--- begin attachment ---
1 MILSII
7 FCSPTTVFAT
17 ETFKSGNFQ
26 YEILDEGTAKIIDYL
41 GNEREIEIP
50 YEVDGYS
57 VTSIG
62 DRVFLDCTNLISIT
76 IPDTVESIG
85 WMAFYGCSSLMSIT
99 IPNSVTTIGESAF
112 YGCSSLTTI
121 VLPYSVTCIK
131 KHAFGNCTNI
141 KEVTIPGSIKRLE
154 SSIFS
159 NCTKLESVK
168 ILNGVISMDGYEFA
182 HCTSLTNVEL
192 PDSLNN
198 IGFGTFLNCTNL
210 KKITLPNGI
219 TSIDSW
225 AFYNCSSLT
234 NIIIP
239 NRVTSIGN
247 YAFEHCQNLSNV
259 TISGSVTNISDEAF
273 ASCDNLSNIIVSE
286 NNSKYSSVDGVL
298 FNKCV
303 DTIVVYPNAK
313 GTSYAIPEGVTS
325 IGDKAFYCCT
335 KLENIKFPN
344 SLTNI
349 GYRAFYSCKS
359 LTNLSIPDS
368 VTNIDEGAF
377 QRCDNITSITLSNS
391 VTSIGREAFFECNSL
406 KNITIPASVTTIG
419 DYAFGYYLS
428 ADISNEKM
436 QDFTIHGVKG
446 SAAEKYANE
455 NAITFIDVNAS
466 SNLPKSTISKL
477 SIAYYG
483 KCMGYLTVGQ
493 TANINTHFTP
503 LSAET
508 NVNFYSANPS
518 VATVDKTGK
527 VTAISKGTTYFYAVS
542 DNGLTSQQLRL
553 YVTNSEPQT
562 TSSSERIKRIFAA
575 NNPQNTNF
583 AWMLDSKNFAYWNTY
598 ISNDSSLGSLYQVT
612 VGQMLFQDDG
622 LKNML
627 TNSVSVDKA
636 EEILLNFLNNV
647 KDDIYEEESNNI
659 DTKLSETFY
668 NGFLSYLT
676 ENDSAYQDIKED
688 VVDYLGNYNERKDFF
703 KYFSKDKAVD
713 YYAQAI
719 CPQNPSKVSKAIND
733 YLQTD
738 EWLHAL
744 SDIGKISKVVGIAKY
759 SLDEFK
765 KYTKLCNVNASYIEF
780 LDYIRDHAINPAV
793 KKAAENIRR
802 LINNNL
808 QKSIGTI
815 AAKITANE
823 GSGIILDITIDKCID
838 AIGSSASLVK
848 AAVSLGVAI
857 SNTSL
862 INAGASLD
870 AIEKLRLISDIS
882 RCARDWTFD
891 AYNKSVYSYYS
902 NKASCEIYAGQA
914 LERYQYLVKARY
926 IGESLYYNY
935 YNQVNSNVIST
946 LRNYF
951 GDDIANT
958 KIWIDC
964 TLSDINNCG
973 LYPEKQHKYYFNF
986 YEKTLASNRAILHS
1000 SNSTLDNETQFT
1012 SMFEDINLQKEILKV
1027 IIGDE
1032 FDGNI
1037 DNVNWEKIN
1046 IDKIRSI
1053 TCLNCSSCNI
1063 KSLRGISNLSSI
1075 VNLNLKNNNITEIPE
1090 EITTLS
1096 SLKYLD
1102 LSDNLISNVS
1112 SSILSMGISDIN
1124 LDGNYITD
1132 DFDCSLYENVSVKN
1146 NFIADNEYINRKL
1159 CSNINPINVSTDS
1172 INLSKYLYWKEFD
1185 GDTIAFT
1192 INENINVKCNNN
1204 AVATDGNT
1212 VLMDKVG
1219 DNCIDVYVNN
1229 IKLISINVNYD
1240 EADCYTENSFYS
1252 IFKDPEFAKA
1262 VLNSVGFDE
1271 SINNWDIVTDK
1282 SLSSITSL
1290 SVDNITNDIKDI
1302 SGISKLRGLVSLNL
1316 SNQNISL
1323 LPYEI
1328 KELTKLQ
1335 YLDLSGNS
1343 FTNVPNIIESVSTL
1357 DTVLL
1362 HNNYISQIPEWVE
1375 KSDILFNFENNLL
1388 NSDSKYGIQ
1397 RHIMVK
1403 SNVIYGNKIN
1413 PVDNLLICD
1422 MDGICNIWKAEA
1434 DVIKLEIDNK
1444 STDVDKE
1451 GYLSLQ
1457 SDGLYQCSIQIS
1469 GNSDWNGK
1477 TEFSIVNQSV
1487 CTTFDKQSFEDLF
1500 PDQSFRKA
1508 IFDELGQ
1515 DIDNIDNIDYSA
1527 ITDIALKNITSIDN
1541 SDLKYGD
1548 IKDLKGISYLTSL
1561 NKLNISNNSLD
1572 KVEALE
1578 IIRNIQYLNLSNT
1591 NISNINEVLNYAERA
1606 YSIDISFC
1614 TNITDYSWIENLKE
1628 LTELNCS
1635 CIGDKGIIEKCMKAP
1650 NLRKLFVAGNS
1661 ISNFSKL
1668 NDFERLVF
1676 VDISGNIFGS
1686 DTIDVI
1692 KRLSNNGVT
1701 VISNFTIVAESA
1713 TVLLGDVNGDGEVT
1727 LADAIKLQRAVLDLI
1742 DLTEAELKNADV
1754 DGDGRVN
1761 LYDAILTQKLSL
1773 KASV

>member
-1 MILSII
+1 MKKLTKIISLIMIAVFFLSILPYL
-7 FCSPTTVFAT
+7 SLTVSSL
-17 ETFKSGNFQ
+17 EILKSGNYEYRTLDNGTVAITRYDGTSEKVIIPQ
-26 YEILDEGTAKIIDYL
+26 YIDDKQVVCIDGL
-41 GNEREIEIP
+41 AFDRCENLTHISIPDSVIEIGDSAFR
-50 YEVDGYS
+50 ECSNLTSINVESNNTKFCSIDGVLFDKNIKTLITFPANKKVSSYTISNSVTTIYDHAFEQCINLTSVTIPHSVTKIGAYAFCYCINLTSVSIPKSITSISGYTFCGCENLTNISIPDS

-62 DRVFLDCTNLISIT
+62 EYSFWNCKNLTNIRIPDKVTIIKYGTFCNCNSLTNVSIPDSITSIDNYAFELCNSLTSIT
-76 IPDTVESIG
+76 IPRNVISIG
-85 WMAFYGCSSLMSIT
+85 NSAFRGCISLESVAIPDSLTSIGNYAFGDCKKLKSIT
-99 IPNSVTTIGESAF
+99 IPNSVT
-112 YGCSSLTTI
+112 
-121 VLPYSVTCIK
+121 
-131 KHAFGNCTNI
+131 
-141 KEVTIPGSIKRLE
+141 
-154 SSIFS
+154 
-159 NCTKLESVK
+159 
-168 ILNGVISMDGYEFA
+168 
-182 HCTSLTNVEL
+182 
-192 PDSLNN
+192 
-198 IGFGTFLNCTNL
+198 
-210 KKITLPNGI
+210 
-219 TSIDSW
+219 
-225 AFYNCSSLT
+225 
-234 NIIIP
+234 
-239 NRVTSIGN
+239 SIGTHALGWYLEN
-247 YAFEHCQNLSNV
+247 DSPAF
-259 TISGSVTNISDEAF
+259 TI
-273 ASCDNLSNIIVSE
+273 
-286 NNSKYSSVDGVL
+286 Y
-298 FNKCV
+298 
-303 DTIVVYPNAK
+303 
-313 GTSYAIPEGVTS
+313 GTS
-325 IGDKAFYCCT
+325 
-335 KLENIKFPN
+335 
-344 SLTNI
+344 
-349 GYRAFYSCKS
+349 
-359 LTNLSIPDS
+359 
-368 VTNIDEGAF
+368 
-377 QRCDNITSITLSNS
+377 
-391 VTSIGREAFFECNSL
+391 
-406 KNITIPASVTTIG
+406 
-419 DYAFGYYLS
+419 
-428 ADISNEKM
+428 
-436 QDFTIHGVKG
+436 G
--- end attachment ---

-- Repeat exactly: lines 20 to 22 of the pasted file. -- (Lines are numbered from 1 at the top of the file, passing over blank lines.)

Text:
192 PDSLNN
198 IGFGTFLNCTNL
210 KKITLPNGI